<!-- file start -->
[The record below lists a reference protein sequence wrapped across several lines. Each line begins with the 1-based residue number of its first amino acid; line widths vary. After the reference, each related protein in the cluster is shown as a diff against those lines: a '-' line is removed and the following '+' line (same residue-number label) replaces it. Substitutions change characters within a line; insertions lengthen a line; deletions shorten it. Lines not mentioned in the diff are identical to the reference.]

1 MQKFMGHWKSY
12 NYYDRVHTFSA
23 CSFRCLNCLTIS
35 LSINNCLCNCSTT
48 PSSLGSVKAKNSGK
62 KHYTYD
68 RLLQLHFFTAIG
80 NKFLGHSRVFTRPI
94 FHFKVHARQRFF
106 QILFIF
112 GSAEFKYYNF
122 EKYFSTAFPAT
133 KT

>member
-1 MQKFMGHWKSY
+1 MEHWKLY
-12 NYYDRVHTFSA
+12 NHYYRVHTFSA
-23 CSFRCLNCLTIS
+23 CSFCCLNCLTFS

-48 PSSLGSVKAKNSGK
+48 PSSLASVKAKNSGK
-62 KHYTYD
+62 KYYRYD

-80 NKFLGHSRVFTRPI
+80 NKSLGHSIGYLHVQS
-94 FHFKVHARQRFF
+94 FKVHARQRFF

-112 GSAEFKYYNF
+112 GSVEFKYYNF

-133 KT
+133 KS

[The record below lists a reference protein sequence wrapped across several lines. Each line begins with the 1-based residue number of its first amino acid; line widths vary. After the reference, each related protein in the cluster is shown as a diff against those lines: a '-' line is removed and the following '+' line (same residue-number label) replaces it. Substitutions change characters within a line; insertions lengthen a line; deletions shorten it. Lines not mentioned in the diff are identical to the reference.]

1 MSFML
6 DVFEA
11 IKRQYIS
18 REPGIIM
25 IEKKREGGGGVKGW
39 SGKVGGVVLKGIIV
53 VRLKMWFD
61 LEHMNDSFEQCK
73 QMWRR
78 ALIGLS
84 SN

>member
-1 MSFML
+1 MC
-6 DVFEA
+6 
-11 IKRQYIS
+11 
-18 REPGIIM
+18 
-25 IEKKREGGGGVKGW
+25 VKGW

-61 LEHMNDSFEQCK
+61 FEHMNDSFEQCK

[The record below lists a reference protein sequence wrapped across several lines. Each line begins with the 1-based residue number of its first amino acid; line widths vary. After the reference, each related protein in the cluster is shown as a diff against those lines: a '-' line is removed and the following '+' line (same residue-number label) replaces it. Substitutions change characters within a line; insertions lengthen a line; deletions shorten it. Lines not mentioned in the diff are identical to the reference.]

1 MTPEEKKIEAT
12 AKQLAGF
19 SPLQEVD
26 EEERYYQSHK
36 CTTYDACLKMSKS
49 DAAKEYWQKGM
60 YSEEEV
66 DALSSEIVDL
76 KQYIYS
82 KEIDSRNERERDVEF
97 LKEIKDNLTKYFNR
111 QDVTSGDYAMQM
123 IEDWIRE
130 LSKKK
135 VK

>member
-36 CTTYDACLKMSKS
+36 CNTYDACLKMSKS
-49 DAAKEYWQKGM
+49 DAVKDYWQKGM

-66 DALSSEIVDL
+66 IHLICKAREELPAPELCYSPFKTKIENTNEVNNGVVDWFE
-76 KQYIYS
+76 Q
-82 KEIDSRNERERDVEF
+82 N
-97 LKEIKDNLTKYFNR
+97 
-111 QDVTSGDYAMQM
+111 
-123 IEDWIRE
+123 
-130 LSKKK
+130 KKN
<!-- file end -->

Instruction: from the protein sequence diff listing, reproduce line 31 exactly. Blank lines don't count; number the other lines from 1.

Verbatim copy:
+112 GSVEFKYYNF